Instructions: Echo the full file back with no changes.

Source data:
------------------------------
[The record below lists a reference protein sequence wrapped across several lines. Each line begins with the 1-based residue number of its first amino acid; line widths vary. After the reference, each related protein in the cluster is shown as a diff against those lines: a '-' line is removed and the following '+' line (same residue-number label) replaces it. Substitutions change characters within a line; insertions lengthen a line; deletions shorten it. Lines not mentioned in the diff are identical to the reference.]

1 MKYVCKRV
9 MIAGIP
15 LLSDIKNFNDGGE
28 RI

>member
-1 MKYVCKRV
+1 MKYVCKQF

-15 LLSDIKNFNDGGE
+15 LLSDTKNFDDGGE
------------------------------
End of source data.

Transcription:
[The record below lists a reference protein sequence wrapped across several lines. Each line begins with the 1-based residue number of its first amino acid; line widths vary. After the reference, each related protein in the cluster is shown as a diff against those lines: a '-' line is removed and the following '+' line (same residue-number label) replaces it. Substitutions change characters within a line; insertions lengthen a line; deletions shorten it. Lines not mentioned in the diff are identical to the reference.]

1 MKYVCKRV
9 MIAGIP
15 LLSDIKNFNDGGE
28 RI

>member
-1 MKYVCKRV
+1 MKYVCKQF

-15 LLSDIKNFNDGGE
+15 LLSDTKNFDDGGE